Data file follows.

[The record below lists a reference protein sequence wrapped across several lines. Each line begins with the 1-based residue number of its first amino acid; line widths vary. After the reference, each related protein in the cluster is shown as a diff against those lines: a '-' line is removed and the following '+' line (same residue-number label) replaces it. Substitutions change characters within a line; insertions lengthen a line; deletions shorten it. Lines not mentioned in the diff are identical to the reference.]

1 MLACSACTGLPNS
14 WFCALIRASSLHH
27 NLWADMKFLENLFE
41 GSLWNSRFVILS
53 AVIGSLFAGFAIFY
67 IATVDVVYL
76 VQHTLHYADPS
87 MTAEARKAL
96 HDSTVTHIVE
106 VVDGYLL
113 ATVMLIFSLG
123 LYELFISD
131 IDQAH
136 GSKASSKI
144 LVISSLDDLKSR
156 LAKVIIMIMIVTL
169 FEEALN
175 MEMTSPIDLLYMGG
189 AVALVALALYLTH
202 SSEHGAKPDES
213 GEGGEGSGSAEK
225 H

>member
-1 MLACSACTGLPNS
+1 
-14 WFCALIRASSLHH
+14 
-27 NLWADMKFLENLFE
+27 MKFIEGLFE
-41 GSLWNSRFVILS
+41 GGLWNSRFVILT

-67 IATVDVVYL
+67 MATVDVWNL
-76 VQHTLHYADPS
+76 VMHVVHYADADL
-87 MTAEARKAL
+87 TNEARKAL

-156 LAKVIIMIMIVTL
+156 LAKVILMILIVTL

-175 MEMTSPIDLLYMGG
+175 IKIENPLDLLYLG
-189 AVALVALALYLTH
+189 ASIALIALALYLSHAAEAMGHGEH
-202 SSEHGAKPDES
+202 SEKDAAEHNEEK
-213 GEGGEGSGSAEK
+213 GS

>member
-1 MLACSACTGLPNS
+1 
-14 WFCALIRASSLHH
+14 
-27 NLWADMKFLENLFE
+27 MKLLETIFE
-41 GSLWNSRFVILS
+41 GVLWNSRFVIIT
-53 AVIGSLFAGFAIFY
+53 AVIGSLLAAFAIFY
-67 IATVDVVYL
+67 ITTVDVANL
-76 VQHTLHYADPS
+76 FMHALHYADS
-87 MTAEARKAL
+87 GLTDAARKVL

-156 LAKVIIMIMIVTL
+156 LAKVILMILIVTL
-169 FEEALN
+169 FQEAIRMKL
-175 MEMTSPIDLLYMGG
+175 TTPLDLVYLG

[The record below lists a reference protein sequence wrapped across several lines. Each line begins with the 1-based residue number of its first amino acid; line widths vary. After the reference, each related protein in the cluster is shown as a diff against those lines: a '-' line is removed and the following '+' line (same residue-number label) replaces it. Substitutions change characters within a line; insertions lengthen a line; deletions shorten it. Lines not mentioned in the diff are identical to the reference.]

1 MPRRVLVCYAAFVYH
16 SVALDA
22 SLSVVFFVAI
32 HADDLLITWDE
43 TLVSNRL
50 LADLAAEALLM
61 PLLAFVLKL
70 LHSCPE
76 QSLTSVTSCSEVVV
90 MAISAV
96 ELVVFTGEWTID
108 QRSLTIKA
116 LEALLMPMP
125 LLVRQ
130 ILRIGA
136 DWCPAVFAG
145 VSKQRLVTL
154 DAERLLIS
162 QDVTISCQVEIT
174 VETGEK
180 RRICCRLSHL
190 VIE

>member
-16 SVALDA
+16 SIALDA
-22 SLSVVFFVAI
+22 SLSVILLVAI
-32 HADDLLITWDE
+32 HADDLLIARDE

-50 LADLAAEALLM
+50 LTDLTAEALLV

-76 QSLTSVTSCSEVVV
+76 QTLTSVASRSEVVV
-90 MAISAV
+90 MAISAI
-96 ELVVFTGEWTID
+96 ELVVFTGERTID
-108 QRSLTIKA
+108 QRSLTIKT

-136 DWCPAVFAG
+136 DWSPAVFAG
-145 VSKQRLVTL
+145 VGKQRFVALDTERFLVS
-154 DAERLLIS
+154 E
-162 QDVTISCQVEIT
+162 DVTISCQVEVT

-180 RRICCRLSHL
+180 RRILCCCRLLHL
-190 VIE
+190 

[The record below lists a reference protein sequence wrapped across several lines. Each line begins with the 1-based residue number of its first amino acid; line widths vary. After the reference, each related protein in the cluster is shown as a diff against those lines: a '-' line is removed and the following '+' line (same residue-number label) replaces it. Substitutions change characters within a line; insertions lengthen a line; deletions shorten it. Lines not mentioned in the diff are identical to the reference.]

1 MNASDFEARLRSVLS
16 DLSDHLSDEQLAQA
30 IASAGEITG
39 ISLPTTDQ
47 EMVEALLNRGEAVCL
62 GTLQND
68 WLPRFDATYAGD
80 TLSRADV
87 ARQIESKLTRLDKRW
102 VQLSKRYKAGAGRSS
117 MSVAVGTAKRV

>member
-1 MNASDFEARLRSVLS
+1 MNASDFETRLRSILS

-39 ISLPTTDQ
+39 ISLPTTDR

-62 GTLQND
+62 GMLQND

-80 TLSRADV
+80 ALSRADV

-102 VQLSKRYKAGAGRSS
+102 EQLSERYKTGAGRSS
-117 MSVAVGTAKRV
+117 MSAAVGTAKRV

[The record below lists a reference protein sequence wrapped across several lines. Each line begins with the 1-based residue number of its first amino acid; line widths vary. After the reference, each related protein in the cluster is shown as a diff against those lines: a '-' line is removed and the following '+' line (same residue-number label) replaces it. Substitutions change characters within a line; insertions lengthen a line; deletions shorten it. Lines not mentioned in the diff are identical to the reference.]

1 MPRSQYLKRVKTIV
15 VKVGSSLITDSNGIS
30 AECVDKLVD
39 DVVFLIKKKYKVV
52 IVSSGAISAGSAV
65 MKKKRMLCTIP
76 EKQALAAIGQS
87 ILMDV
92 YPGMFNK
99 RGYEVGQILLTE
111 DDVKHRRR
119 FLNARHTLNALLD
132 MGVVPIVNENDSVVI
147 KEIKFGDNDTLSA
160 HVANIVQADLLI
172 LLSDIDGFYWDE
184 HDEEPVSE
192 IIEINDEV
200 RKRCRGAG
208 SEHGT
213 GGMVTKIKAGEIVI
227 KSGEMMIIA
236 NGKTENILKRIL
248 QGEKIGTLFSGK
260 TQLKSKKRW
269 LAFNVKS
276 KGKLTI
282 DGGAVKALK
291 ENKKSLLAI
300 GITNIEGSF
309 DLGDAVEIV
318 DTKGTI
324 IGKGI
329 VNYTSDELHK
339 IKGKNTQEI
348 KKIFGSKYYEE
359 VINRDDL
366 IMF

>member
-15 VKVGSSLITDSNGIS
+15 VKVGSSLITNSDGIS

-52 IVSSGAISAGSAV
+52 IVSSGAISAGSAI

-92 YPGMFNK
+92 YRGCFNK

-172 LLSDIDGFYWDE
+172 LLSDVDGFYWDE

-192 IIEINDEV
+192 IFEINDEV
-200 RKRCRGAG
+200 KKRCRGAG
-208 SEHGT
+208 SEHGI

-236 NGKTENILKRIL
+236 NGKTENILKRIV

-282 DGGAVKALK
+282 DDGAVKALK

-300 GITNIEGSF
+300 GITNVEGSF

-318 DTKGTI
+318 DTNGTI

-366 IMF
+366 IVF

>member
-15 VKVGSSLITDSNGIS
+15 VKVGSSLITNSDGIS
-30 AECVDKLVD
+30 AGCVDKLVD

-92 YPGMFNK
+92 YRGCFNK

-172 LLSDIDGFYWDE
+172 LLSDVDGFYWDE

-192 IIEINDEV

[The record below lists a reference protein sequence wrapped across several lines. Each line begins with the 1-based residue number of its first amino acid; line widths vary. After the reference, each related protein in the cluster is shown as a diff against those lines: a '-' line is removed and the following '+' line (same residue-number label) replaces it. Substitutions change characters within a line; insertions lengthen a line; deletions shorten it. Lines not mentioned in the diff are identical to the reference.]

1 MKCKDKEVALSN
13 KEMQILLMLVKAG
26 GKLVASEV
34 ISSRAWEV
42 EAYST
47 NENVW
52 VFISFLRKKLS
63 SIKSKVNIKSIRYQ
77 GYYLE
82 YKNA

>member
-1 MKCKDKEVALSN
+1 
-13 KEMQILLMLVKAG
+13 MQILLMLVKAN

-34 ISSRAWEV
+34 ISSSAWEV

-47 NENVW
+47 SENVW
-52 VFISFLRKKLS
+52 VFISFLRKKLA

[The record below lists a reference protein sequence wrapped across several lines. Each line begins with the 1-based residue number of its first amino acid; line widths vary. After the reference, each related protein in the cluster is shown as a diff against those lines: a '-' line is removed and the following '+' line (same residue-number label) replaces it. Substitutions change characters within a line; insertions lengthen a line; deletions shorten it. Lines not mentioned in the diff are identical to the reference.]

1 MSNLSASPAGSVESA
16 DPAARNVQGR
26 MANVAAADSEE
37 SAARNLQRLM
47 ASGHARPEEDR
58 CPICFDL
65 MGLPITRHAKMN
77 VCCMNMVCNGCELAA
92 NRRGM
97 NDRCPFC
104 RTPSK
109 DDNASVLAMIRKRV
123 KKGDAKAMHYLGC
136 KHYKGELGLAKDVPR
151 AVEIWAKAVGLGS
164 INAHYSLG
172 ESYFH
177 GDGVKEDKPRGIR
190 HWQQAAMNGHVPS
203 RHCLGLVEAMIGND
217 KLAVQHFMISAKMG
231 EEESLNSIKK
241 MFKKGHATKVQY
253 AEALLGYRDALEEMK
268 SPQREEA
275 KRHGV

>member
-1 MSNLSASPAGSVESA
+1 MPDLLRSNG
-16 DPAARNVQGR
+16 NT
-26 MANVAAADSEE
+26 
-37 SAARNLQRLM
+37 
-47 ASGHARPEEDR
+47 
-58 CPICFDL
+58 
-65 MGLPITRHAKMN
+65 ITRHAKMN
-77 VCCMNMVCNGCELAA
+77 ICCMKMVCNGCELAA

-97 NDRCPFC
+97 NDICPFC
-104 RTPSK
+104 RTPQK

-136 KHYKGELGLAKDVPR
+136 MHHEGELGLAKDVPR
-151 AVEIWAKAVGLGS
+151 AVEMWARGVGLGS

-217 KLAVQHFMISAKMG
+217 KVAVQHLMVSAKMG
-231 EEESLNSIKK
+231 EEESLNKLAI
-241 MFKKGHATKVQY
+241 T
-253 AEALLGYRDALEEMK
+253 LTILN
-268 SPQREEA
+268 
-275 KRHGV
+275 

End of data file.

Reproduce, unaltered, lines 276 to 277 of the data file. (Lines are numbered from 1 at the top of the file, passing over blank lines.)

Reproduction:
+16 NT
-26 MANVAAADSEE